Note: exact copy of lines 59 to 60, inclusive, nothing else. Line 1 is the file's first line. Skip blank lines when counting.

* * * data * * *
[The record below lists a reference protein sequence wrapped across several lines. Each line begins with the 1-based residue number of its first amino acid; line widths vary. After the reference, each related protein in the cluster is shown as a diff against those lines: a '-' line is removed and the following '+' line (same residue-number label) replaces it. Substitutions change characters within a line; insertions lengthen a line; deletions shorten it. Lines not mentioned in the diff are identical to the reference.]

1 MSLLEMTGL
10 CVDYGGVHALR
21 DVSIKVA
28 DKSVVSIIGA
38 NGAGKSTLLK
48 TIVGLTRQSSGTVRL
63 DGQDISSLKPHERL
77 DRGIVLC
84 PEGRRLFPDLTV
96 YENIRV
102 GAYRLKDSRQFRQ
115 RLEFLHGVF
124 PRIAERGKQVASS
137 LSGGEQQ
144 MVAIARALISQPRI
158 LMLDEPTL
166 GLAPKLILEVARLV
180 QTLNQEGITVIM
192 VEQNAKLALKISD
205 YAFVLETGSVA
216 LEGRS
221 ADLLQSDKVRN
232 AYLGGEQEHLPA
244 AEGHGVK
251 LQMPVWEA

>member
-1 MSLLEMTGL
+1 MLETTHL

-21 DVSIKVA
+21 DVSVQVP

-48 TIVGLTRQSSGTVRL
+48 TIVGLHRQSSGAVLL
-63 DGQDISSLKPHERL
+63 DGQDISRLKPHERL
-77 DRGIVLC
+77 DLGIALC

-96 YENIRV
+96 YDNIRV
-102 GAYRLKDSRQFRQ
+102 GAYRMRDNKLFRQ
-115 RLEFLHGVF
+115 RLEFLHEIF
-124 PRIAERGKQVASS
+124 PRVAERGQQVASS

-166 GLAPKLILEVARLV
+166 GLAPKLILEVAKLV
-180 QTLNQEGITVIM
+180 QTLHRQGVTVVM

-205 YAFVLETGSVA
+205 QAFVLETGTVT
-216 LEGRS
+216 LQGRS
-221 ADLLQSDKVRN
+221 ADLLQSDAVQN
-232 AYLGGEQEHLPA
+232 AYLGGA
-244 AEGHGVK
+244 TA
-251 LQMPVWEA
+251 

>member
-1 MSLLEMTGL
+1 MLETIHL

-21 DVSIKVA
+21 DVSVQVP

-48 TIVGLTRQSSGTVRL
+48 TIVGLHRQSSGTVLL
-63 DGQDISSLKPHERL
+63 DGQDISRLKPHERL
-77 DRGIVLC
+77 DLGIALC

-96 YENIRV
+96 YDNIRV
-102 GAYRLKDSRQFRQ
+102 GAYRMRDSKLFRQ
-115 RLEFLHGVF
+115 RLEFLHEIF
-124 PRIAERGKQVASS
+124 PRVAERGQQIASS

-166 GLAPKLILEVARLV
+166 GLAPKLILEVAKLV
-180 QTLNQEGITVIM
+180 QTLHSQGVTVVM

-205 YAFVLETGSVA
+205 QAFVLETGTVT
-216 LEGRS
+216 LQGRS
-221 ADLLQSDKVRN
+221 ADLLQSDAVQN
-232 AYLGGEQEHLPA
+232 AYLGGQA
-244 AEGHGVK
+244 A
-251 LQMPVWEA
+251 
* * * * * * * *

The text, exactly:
+244 TA
-251 LQMPVWEA